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Mesothelioma
& Asbestos
Mesothelioma
& Asbestos

Learn more about mesothelioma, symptoms & treatment, frequently asked questions and more.
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Mesothelioma
& Asbestos
Mesothelioma
& Asbestos

Learn more about mesothelioma, symptoms & treatment, frequently asked questions and more.
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Mass Torts, Defective Drugs & Products
Mass Torts, Defective Drugs & Products
We help victims of dangerous drugs (Actos, Mirena, Lipitor, etc.) and faulty devices (hip implants, pacemakers, etc.)
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Mass Torts, Defective Drugs & Products
Mass Torts, Defective Drugs & Products
We help victims of dangerous drugs (Actos, Mirena, Lipitor, etc.) and faulty devices (hip implants, pacemakers, etc.)
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Personal Injury &
Workers' Compensation
Personal Injury &
Workers' Compensation

We help clients who need assistance with work-related injuries linked to asbestos and other serious problems.
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Personal Injury &
Workers' Compensation
Personal Injury &
Workers' Compensation

We help clients who need assistance with work-related injuries linked to asbestos and other serious problems.

How do the different mesothelioma treatments work?

On Behalf of | Feb 24, 2022 | Mesothelioma/asbestos-related Illness |

The treatments available to mesothelioma victims may vary according to their circumstances. The stage and type of your cancer are likely to affect your treatment options as may your general health history.

In some cases, your doctors may be able to remove all the cancer, but there is no known cure. In most cases, mesothelioma treatments aim to remove as much of the cancer as possible, then slow its growth.

The standard treatments

Doctors commonly use several different approaches to treat mesothelioma. As the Mayo Clinic notes, these include surgery, chemotherapy, radiation therapy, multimodal approaches and various palliative procedures.

  • Surgery is the physical removal of tumor cells. Surgeons cut into the body and work to cut all visible tumor cells loose from the healthy tissue. Performed early enough, surgery can sometimes help victims reach a full recovery. More often, the goal of surgery is to slow the disease and reduce the symptoms and suffering.
  • Chemotherapy is the use of drugs designed to kill tumor cells. The Food and Drug Administration (FDA) has approved several drugs and drug combinations for use in mesothelioma treatment.
  • Radiation therapy uses high-powered beams, such as x-rays, to target tumor cells. As the Mayo Clinic notes, doctors often use radiation therapy after surgery. The goal is to kill any cancer cells the surgeons failed to see and remove.
  • A multimodal treatment is any treatment that uses more than one approach. Doctors frequently combine surgery with either chemotherapy or radiation therapy. These multimodal approaches tend to be more successful than either surgery or chemotherapy alone.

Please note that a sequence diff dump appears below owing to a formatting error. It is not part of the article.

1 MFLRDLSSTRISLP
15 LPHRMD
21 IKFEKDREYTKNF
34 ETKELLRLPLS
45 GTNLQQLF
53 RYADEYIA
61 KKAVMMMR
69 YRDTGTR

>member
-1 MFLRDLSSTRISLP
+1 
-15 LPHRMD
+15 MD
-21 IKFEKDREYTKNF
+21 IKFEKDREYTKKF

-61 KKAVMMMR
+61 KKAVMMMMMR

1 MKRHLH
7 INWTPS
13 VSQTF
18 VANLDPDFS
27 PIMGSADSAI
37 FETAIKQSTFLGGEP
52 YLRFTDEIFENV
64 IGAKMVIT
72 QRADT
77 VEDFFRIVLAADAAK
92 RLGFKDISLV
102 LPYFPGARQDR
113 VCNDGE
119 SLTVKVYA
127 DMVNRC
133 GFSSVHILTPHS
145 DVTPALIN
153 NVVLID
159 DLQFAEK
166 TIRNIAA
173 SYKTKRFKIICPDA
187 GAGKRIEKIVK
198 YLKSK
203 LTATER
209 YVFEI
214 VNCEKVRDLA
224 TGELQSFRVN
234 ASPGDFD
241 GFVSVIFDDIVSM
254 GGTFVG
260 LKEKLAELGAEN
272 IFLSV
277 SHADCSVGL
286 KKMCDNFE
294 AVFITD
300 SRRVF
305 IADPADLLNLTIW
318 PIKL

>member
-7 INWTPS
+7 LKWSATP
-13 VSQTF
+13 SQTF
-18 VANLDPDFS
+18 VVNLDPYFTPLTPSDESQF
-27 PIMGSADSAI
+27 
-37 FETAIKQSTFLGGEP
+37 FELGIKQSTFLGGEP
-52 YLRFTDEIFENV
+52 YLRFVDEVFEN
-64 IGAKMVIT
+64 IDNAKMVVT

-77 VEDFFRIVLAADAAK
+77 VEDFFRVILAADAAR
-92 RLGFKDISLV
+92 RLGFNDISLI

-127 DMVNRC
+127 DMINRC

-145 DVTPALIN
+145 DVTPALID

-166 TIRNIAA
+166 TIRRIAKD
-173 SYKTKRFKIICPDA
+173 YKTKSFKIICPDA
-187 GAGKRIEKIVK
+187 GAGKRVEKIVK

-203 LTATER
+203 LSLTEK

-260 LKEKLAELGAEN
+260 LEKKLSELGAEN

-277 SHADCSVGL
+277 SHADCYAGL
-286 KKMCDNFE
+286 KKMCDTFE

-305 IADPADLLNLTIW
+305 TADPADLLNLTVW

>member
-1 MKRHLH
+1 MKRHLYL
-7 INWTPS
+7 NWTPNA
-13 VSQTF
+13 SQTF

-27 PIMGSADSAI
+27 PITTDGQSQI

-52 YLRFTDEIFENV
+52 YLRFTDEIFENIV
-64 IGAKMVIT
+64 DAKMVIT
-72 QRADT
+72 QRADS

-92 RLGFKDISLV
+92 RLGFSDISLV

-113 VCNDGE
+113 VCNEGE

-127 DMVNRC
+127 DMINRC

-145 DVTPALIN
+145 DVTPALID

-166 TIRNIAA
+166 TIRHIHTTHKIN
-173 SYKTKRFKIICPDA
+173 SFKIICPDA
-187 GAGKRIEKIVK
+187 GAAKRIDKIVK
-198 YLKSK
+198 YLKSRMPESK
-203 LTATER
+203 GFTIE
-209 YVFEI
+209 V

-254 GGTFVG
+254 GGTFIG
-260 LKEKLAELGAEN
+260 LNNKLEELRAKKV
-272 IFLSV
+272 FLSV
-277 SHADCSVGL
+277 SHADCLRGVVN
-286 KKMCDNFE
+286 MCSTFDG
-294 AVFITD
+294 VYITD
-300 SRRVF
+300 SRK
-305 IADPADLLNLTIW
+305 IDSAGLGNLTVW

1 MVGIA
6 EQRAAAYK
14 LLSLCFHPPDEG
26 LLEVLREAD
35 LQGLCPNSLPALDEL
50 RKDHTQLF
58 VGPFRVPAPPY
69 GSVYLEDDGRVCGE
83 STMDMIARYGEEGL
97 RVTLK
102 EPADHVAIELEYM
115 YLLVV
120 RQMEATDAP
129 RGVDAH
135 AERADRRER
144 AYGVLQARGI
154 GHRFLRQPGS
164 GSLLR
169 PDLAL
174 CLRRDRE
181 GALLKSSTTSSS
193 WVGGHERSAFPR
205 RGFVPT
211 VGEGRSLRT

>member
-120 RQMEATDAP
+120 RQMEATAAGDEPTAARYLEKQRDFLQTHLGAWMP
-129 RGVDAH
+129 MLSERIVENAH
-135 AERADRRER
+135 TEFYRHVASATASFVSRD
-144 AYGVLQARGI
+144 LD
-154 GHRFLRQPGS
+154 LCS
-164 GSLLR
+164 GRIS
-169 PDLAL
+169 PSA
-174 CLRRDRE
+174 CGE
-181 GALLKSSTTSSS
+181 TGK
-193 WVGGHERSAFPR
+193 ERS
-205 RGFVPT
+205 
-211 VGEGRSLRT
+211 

• Palliative procedures do not aim to cure the disease. They aim to reduce symptoms and suffering. As the American Cancer Society notes, there are a range of different palliative procedures that doctors use to relieve suffering. Several of them focus on clearing excess fluids.

Because there is no clear cure for mesothelioma, it is important that you and your doctor discuss your options. Before you choose, you want to understand the procedure, the goals and the likely side effects. You are more likely to get the most from your treatment if you can commit to it fully.

Other treatment options

Researchers continue to look for newer and better ways to combat the disease. Their work has led to the development of several more situational treatments, and it means some victims may have the opportunity to seek new types of treatment in clinical trials.

  • Immunotherapy stimulates the victim’s immune response to the cancer. Immunotherapy is not viable in every situation, but it may be an option when the more common approaches are not appropriate.
  • Tumor Treating Fields (TTF) are a newer option. Recently approved by the FDA, TTF uses electrodes to shoot electrical waves through the tumor cells at a specific frequency. These electrical waves slow or stop the tumor’s growth.
  • Clinical trials explore new treatments to measure their effectiveness prior to approval. Before researchers can test their ideas with human volunteers, they must show the science and potential benefit, and they must conduct animal tests.

Because mesothelioma is a rare cancer, doctors are not always fully aware of all the treatment options, such as which clinical trials may possibly be a good fit. This is one of the reasons mesothelioma victims tend to receive better treatment when they can travel to one of the treatment centers that deals with a larger volume of mesothelioma cases.

Paying for treatment

The bad news is that mesothelioma treatments can be extremely expensive. The good news is that there does not appear to be a direct link between the quality of treatment and income level. In short, the quality of your treatment does not depend on your income.

Instead, many mesothelioma victims supplement their health insurance with the compensation they earn by taking legal action. This does not always mean filing a lawsuit. Many of the manufacturers whose materials exposed people to asbestos have created asbestos trust funds to pay for victims’ injuries. An attorney with knowledge of these funds can help you explore your options for financial recovery.

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